• $\begingroup$ I added some information. I can add more if you think something is missing. $\endgroup$
    – Hattori
    Commented Oct 25, 2022 at 10:44
  • $\begingroup$ An easy way to think of this is that you want to keep your FFT size fixed. Assume you take an N-point FFT, then you keep using N time domain points (or samples) to generate your PSD estimate and average the results until you run out of data. $\endgroup$ Commented Oct 26, 2022 at 14:26

2 Answers 2

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To add to @Hilmar's answer, and address your comment on his answer:

Why is this enough to state that the signal is "reasonable stationary" ? doesn't it depend on the size of the frame? indeed, there are relatively quiet portion in the B activity signals. Too small frame would see drastic change, doesn't it ?

Welch's method uses frequency averaging to estimate the PSD, so you need to be averaging frames that have somewhat consistent frequency content. That's the definition of stationarity. One way to deal with quasi-stationarity is to use median averaging instead of mean averaging. That way if a frame has mostly silence, the effect on averaging will be minimized. Scipy's Welch has an option to do that.

Also, the signals from activity A are relatively small in duration. is this still ok to do Welch's method with signals that short ?

It depends on the frequency resolution you're happy with. 1s of data at 1000Hz is 1000 samples. Say you compute the PSD using frames of length 128, the resolution will be ~8Hz. If that's ok with you, then you should be fine. In general though, the longer the frames, and the higher the number of frames you average together, the better the estimate.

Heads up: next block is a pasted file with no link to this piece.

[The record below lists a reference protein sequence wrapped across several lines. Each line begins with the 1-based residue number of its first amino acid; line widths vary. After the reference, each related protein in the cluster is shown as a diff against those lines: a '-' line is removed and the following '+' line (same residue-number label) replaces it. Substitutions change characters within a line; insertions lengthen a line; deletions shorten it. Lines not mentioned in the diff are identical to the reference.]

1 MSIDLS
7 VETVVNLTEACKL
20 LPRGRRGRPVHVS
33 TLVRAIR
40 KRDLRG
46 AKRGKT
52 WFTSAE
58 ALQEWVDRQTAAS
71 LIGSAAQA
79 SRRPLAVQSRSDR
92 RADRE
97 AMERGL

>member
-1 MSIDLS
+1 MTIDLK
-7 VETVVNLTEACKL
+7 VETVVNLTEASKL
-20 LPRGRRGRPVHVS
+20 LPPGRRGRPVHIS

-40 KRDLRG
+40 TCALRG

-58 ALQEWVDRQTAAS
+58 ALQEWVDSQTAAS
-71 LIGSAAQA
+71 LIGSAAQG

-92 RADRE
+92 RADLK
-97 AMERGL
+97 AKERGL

For your purposes, I'd say you should be ok with Welch. If you actually had to get a robust estimate at lower resolution, you'd need to move on to different PSD estimation methods.

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Provided that the signals are reasonable stationary (i.e. they are either have the "activity" or not and don't change state in the middle of the file), the standard Algorithm to estimate the PSD is Welch's method. See for example https://ccrma.stanford.edu/~jos/sasp/Welch_s_Method.html

You basically chop the signal into overlapping frames, apply a window, perform an FFT and then average all frame spectra in energy. This allows you to estimate the PSD for each signal with the same frequency grid and resolution, regardless of length. The longer the signal, the more accurate the estimate becomes. You also get to pick the frequency resolution that's meaningful and relevant for your application and not just what happens to be the sample rate divided by the signal length.

Both Matlab and Python have pre-fab functions for that: pwelch()

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  • $\begingroup$ Thanks for your answer. Why is this enough to state that the signal is "reasonable stationary" ? doesn't it depend on the size of the frame? indeed, there are relatively quiet portion in the B activity signals. Too small frame would see drastic change, doesn't it ? Also, the signals from activity A are relatively small in duration. is this still ok to do Welch's method with signals that short ? $\endgroup$
    – Hattori
    Commented Oct 25, 2022 at 13:50
  • $\begingroup$ What is "ok" or not depends on your requirements. You need to clearly state what time resolution and what frequency resolution you need. $\endgroup$
    – Hilmar
    Commented Oct 26, 2022 at 13:18